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Family Matters: Baking Up a School Project


Baking Up a School ProjectBefore a recent school holiday, my son came home with an assignment for his world geography class that he was supposed to execute during the break.
In the vein of kids everywhere, he lamented having to do homework (insert eye roll here) over a school holiday (insert more eye rolls).

The project was to create a Christmas wreath from a country of his choosing, and it had to include salient points like prominent geography, language, religion, culture and holiday traditions. He informed me that he chose Switzerland.

I couldn’t have been move overjoyed.

When I lived in Germany, I spent quite a bit of time during the holidays in nearby Switzerland because Swiss Christmases are the stuff fairytales are made of. I also ate more than my fair share of hefekranz, a holiday treat.

The Swiss, and the Germans (and Austrians), bake these sweet breads for Christmas and for Easter. Translated literally, it means “heavy wreath.”

My son decided that he would bake a hefekranz as his “wreath” and add the other required elements in as pictures pasted to wooden skewers.

It was an all-day project. Considering it was HIS project, I was just around to make sure nothing went wrong. He had to execute it, beginning to end, by himself, and he did.

He learned to measure flour properly, leveling off the measuring up with the flat side of a butter knife. He learned to zest a lemon, sprinkling the fragrant yellow into the dough and being careful not to zest the bitter white part of the lemon peel. He learned how lukewarm water activates yeast, but if the water is too hot, it kills the live cultures.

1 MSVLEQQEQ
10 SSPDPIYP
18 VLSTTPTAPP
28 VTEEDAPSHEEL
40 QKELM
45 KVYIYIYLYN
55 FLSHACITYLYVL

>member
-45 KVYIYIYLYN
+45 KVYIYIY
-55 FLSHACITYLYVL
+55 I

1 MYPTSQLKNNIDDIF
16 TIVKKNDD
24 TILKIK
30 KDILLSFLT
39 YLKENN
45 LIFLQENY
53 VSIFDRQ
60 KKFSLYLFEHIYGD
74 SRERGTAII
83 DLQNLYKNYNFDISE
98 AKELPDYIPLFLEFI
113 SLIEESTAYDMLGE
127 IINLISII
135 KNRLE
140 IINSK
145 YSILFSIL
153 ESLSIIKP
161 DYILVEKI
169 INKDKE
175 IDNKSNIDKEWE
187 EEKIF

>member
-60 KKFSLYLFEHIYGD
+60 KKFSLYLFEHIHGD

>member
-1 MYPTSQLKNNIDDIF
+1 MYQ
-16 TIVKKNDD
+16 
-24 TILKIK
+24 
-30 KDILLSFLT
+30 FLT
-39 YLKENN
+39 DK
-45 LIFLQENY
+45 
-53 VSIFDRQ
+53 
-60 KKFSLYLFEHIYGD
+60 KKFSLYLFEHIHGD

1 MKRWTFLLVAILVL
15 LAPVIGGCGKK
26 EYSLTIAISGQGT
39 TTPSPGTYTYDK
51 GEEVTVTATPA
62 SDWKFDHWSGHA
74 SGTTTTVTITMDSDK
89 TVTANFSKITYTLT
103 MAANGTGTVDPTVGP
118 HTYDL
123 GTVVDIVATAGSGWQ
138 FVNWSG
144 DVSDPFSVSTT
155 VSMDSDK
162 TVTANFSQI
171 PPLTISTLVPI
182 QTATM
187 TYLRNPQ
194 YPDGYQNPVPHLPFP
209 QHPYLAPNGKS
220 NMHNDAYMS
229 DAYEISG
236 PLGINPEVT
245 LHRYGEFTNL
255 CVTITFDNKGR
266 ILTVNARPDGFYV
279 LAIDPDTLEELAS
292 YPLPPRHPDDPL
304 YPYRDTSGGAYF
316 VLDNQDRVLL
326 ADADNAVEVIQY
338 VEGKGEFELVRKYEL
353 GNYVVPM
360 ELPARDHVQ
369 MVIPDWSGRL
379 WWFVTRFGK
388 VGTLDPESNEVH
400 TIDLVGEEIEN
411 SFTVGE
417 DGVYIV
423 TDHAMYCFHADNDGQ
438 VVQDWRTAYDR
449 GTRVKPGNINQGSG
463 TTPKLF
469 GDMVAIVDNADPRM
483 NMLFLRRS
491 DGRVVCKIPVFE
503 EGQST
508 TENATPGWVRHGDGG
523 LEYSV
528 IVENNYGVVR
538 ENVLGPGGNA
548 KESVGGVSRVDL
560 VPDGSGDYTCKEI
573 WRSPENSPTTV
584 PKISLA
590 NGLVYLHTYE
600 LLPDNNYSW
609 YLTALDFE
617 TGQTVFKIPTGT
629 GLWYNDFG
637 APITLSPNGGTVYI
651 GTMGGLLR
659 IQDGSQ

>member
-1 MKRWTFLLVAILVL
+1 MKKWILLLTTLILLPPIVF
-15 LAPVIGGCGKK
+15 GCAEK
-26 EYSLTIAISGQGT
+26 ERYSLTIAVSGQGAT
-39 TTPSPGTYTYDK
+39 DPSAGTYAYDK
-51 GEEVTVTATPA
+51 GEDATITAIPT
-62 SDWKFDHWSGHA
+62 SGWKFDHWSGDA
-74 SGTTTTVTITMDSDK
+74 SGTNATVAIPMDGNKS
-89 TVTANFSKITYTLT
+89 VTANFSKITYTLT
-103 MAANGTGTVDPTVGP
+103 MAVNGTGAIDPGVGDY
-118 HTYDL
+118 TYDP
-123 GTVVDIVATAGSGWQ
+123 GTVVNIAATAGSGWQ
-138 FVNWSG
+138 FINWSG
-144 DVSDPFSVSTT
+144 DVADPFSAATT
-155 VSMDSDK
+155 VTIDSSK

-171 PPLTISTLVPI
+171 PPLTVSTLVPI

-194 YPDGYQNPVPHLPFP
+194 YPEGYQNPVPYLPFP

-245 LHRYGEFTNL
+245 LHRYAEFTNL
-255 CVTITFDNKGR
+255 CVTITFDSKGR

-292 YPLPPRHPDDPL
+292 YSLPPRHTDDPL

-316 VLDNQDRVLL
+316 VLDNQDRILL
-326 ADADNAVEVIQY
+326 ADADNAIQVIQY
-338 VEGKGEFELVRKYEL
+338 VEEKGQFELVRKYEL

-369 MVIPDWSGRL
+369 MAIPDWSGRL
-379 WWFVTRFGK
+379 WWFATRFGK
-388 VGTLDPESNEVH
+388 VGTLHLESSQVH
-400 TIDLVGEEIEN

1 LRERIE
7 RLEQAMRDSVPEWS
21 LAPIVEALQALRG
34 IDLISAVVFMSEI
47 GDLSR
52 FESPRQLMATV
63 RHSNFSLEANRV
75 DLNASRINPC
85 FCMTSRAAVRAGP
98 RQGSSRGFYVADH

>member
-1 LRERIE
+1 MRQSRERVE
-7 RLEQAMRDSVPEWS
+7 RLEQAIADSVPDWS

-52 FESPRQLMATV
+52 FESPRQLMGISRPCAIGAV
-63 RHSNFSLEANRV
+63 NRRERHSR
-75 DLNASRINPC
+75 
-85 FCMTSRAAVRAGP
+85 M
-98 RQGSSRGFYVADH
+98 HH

He learned to knead, braid and glaze, all over the course of a Sunday when he punched down dough and waited for it to rise again. He learned that being patient, very patient, is often the best way to coax dough into a rope. He gained new appreciation of the Swiss that day, along with the necessity of reading directions carefully before beginning to bake. He learned that baking is a science and not something to undertake haphazardly.

I learned that he has a lot more patience and tenacity than I gave him credit for. I learned that I passed my skill for making a mess in the kitchen onto the next generation. I also realized the project (which I had kind of been dreading) was actually a great day to spend in the kitchen with my son.

You don’t have to bake a hefekranz this holiday season to spend some time with your children and learn something new. They will love it, and I suspect that you will, too.


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